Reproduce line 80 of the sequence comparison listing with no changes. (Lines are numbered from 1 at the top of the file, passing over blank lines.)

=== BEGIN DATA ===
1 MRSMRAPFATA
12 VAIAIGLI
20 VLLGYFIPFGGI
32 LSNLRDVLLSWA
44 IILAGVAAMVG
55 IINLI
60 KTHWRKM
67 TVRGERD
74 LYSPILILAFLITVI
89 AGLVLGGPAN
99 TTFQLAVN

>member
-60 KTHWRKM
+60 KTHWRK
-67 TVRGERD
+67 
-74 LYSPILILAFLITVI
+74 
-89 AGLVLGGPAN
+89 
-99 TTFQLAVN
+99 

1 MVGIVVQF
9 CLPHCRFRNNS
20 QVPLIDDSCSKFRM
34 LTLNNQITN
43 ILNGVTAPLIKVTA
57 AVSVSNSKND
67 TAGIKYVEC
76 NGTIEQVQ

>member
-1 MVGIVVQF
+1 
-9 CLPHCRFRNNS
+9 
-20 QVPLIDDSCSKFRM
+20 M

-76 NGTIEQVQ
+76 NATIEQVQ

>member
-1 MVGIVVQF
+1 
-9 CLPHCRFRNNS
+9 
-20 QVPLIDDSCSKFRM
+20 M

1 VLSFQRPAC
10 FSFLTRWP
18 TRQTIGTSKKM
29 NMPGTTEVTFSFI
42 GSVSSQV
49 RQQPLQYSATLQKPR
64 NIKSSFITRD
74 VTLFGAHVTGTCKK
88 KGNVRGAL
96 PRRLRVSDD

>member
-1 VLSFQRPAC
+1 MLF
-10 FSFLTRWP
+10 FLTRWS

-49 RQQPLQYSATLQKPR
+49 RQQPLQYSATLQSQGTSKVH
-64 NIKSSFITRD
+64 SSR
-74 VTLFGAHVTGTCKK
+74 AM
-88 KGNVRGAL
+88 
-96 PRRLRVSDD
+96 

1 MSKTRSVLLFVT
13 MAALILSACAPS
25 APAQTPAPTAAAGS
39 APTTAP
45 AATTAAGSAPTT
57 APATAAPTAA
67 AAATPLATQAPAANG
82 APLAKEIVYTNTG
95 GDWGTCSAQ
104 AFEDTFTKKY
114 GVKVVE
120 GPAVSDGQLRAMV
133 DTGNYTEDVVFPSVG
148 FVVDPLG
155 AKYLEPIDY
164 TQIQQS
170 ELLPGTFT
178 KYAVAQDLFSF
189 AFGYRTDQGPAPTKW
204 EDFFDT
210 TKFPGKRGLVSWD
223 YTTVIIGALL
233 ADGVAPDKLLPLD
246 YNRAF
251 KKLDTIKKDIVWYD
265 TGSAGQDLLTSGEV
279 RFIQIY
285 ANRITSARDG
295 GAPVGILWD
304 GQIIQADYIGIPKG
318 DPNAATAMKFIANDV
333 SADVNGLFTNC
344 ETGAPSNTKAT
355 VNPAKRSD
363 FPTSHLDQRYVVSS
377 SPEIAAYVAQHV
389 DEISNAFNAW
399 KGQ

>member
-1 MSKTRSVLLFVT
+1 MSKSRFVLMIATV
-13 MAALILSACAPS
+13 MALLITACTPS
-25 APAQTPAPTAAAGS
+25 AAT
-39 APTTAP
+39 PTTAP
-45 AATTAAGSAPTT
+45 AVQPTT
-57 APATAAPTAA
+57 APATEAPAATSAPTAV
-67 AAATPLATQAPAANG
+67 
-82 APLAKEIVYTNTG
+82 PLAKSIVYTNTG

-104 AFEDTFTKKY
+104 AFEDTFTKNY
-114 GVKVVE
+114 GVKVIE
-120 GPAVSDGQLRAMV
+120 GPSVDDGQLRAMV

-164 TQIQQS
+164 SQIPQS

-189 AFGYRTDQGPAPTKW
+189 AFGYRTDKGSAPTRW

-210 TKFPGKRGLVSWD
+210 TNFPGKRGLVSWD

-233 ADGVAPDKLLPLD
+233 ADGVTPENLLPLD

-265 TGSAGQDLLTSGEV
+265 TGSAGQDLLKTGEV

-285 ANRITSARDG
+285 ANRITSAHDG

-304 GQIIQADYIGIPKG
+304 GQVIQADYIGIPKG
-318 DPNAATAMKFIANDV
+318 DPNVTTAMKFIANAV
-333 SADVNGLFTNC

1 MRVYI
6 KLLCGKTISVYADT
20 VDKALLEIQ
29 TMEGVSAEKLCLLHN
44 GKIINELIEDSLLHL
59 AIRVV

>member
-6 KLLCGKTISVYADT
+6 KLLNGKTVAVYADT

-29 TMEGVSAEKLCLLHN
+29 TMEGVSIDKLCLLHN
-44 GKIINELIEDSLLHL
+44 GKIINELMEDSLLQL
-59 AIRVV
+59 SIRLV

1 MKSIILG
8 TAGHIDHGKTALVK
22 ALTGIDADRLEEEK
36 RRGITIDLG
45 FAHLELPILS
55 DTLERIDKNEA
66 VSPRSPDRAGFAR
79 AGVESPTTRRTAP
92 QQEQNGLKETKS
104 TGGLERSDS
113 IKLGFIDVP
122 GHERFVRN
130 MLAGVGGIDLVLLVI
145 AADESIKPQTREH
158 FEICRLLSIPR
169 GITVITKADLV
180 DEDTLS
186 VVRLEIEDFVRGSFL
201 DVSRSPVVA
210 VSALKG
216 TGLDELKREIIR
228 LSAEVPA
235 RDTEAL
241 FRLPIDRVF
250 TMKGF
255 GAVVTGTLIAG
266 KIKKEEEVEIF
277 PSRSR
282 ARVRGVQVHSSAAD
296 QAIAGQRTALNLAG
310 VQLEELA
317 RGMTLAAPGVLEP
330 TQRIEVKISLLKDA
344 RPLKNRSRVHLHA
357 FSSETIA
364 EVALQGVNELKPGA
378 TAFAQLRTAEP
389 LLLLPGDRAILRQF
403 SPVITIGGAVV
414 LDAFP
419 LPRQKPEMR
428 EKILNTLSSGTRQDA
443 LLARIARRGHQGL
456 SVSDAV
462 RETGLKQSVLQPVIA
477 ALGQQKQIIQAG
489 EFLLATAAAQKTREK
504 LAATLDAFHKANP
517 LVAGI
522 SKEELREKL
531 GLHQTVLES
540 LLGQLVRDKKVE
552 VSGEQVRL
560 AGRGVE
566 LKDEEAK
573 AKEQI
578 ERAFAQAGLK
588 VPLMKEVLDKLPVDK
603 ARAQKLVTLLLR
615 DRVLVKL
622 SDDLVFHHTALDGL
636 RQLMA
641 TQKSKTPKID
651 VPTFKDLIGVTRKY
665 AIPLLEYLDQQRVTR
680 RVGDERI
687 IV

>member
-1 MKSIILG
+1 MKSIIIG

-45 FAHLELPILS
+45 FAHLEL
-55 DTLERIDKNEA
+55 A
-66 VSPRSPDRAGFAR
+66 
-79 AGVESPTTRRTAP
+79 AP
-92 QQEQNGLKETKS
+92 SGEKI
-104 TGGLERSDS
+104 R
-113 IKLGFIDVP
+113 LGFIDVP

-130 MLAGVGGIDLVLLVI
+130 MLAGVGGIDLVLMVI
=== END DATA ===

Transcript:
95 GDWGTCSAQ